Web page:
You are currently viewing How is Day of the Dead celebrated in Mexico?

How is Day of the Dead celebrated in Mexico?

Day of the dead (Spanish: Día de los muertos) Is a Mexican holiday that concerns the concept of death. How it affects us, how we deal with it, and what are our perceptions on it. However, death is celebrated in a more positive light rather than negative.

Day Of The Dead has its roots from ancient civilizations from Pre-Columbian times, making the tradition approximately more than 2,500 years old.

In the late 20th century, the holiday was fully socially and culturally accepted as the Catholic Church has stopped bashing it as “pagan” Even though the holiday has polytheistic roots, people have altered it to have a more Catholic meaning in the modern Era.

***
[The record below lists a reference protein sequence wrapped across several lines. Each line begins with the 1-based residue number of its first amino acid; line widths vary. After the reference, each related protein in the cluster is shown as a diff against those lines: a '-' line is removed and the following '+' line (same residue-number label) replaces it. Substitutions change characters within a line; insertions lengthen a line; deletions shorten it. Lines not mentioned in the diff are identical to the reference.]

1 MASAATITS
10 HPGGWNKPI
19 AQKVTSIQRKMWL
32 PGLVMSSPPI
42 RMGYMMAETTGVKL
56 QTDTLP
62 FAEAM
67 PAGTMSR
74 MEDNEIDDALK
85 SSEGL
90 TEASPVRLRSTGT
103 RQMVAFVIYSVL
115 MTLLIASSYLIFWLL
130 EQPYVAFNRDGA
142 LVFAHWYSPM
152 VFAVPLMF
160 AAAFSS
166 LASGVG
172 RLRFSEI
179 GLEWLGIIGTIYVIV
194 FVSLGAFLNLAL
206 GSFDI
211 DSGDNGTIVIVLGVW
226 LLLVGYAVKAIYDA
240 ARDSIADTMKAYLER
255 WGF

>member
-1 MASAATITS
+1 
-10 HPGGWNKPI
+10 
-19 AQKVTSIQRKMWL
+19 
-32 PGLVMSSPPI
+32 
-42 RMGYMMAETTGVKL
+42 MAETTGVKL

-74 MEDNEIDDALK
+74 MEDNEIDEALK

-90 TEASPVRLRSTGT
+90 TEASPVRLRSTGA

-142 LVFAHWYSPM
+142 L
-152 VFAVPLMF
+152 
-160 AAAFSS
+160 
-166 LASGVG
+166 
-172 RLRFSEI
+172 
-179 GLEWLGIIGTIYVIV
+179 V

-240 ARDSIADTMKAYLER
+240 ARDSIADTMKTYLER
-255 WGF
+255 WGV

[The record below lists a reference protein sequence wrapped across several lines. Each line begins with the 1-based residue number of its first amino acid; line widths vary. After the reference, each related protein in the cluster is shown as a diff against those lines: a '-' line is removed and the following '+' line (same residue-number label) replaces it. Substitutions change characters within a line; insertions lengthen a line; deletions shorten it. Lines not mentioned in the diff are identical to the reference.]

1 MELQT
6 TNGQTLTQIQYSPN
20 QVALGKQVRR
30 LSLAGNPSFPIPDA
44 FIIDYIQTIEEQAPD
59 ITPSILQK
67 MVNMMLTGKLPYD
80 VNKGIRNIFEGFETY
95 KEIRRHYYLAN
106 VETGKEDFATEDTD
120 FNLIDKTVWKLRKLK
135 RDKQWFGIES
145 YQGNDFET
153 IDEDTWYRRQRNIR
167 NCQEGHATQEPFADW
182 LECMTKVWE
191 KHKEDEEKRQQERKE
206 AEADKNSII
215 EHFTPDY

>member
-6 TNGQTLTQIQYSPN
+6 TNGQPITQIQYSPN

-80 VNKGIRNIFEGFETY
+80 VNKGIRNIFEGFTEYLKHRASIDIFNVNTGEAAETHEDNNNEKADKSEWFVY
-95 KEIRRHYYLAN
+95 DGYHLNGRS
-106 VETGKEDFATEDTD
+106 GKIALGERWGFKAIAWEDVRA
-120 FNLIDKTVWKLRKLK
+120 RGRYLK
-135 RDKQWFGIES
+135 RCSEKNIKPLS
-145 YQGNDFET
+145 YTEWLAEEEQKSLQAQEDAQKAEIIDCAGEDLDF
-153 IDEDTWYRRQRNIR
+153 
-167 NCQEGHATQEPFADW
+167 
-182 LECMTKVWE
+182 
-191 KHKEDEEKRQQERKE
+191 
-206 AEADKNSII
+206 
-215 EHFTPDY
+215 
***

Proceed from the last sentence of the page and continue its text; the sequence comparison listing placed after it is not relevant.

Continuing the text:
That means that for many people, this holiday is not a secular holiday, but rather a deeply spiritual and religious one.

Traditional elements of Day Of The Dead: Las Catrinas and Catrin: Perhaps the most known and representative symbol of Day Of The Dead is La Catrina, its similar to the European skeleton illustration of death, but added traditional Mexican clothing and Mexican cultural elements.

People do Catrina make up on this day, specially those that participate in festivals to spread the spirit of the holiday in all Mexico. However, the Catrina image is also done in merchandise, candy, food, posters, art and films on this day.

Source: Quora Alejandro J.Pizarro
Day of the Dead Face Tattoos
Apron day of the dead yellow
Fantastic Halloween Decor Sugar Skull Day of The Dead